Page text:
Monday Morning Movie Review: Runaway (1984)

I love the idea of robots being an everyday part of our lives.  And, yes, before some wag points out that everything we use is probably made in a factory consisting of robots, let me hasten to add that by “robots,” I mean something more along the lines of lovable Star Wars droids, or like a Roomba with more personality—like Rosie from The Jetsons.

As such, I tend to like movies about robots, although that’s a pretty slender subgenre.  One film in that subgenre that I enjoyed, though it was not a good movie, was 1984’s Runaway, starring a mustachioed Tom Selleck as a police officer charged with disabling malfunctioning robots.

Again, this is not a good movie, but it has a great premise:  robots have become commonplace, and mostly take care of rudimentary tasks around the house, or work as security sentries.  However, being man-made machines, robots often malfunction.  Rather than having independently licensed robot technicians come in and take care of these problem cases (called “runaways”), society has foisted that job onto police officers, who work on the “runaway” squad.

In the film, Tom Selleck investigates a robot that has been modified to commit murder.  It’s harrowing when he enters the suburban home where the renegade robot is firing a handgun, but the suspense and sense of danger both subside quickly when the robot murderer is revealed:  it’s a very 1970s/1980s electronic box on wheels with this hilarious robotic arm wielding a pistol.  The arm flops limply, taking the whole droid unit back, when it fires the gun—probably the effect recoil would have on a little robot.

I honestly don’t remember much about the flick other than the robots—and Gene Simmons.  Yep, Gene Simmons from KISS, one of my favorite bands, is the villain, a deranged robotics expert who has built and programmed robots to kill humans for… some reason.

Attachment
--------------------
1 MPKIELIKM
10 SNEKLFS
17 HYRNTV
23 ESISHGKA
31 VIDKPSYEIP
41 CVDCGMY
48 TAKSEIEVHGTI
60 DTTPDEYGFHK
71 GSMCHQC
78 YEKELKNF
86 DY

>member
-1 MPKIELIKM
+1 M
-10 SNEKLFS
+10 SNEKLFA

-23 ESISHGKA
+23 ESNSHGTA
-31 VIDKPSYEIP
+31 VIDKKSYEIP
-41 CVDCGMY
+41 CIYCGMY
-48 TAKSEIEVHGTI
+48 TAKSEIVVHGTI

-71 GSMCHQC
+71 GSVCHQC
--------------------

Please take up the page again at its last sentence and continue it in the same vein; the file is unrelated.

Tom Selleck’s character is a true expert on robots (in one scene, a rogue sentry droid won’t respond to voice commands; Selleck explains that a manufacturing defect results in heat from the robot dissolving the glue holding the voice-activation chip to the robot’s motherboard, resulting in that particular problem; that was one of the most interesting moments in the film!), and knows all of their quirks.  He also uses a robot in his home, who functions as a kind of surrogate mother to his aggressively annoying son.

Oh, man, the son:  a good child actor is worth his weight in Hollywood pedophile ring demonic sacrifices.  This kid was bad.  He just sounding annoying.  At the end of the film, when Selleck and Simmons face off, a horde of spider-bots waiting to kill Selleck’s son, I was hoping the spiders might get their prey.  Selleck manages to save his son—for better or for worse—and it is Simmons that the spider-bots stab to death.

Really, the highlight of the film are the robots, and Selleck’s masterful knowledge of them.  The robots, which rarely talk, have personalities.  Early in the film, Selleck and his hot new assistant go to a corn field to catch a robot (I think it’s meant to be a mouser—it functions the same way a cat would, killing varmints).  The assistant picks the robot up at one point, only for it to discharge sparks as a defense mechanism.  She drops the robot, and the two bumble about chasing the robot as amused farmers look on.

Besides some of the bad acting, the part of this film that really got me scratching my head was the notion that the police would be responsible for apprehending “runaways.”  Sure, the homicidal robot makes sense, and humans reprogramming robots to kill or commit crimes would certainly be a police matter.  But why were two police officers flown in a helicopter to apprehend what is essentially a feisty cat from a massive cornfield?  The expense to the taxpayer boggles the mind.  Why wouldn’t the five farmers yucking it up on a truck try to catch the robot?  Other than some sparks, it didn’t seem all that dangerous. Even if it were, wouldn’t there be robot pest control companies that would take care of these situations?